Wednesday, September 23, 2009

Bulleted Blogging

So much to blog about, so little time.

  • I love doing Meera's hair. Love it. Have always loved doing little girls' hair. I have loved doing K & O's hair for the past 5 years too, but there's something about little girls' hair... you know, it is just so so fun. Anyway, yesterday I braided Meera's hair for the first time! I must admit, it is gosh-dang adorable!
  • Here's Meera today (below), out for a walk with Braydon and the boys while I worked late. Hair in a braid again today. The great thing about the braid is that she can't figure out how to get it out (as opposed to any kind of ponytail, barrette, etc.-- which she loves to pull out). So, the braid lasts all day long. She still loves the backpack. And spends a ton of time in it.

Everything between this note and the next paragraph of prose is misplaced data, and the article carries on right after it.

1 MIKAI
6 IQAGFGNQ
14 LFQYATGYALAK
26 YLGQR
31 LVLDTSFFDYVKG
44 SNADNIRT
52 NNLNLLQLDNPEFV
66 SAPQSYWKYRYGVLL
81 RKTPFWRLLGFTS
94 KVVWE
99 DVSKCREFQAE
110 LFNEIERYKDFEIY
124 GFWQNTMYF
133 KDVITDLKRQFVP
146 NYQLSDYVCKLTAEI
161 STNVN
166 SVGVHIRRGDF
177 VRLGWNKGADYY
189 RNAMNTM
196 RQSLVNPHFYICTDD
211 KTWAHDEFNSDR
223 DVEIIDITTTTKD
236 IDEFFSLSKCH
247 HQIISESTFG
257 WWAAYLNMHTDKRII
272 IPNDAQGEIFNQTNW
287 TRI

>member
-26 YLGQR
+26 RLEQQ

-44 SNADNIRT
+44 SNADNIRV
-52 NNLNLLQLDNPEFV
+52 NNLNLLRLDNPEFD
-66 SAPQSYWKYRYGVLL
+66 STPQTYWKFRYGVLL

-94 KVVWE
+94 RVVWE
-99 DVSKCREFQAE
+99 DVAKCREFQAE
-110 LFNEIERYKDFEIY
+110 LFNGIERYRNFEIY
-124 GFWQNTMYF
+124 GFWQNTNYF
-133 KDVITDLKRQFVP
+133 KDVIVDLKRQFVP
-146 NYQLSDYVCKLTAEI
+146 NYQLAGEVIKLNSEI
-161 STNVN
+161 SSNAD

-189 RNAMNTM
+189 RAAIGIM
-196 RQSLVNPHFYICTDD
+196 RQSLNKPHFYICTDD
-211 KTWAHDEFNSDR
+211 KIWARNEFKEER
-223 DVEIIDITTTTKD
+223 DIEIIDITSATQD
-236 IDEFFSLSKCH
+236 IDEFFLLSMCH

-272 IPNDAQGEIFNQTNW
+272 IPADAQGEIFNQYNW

• Tonight, as we were putting the boys to bed, I was saying some loving things to the boys about how they are "our precious boys" and "we dreamed about them before they were even born" and "before they were even born we wanted our beautiful twin boys with brown skin and black hair and dark brown eyes" etc etc etc (my typical whispering sweet nothings in their ears at bedtime). Out of nowhere, in the midst of it, Kyle says to Braydon, "I am the only one who's black in the Star Room" [his class at school] Braydon affirmed that yes he was, and then asked "How do you feel about that?" He said, "Good!" Right now K & O have so much pride in being black boys. I spend countless hours obsessing over how on earth we can keep it that way as long as humanly possible. It is a top priority in our parenting, and a constant challenge we're trying to step up to every minute of every day. Semi-somehow related....... A couple nights ago I made "Indian Food" for dinner. I put that in quotes because this is tikka masala made with a paste from a jar (Patak's) and store-bought saag paneer and naan... so seriously, this is *not* the real deal... but anyway.... So, we were eating it (all three of the J-M kids love any chicken tikka masala that has ever been put in front of them... who doesn't???)... and Braydon said something along the lines of "...When I was a kid we never had anything like Indian Food..." and Kyle was suddenly like, "What? Indian Food? This is Indian Food?" And I said, "Yes, Indian Food, like from India." He said, "Like we're from Haiti. So, who is from India?" I said, "Well, like, next door, Ambika and Nate, they are from India. They were born in India. Just like you were born in Haiti." Later that night, getting ready for bed, Owen says, kind of questioningly, like he's asking it as a question-- "So, Nate and Ambika were born in India, and Kavya's mommy was born in India?" I was STUNNED. Seriously, I don't know how he knows that our friend Shalinee (their friend Kavya's mommy) is Indian (obviously, I know that he notices that she's dark-skinned, but I have never referred to her as "Indian"). I said, "Yes, my friend Shalinee was born in India." And he goes, "Yeah, just like we were born in Haiti. Was Kavya born in India?" And I said, "No, she was born in the United States." So, he says, "So, is she Indian?" And I was kind of dumbfounded about how to get into this whole thing. So, I said something like, "Well, you guys are Haitian-American because you're from Haiti but you're also from the United States. And Kavya is Indian-American because her mom's family is all from India but they're also from the United States" and then it all sort of veered off---- We proceeded to have a whole conversation about which place is further away-- India or Haiti, etc., etc., etc. Anyway, there is no real point to this, but I just thought it was totally fascinating that they (or maybe just Owen?) was putting that all together in his head, or at least trying to (asking big questions, that's for sure). They are getting more sophisticated about all of this stuff and it is just crazy to see how it all starts to come together for them.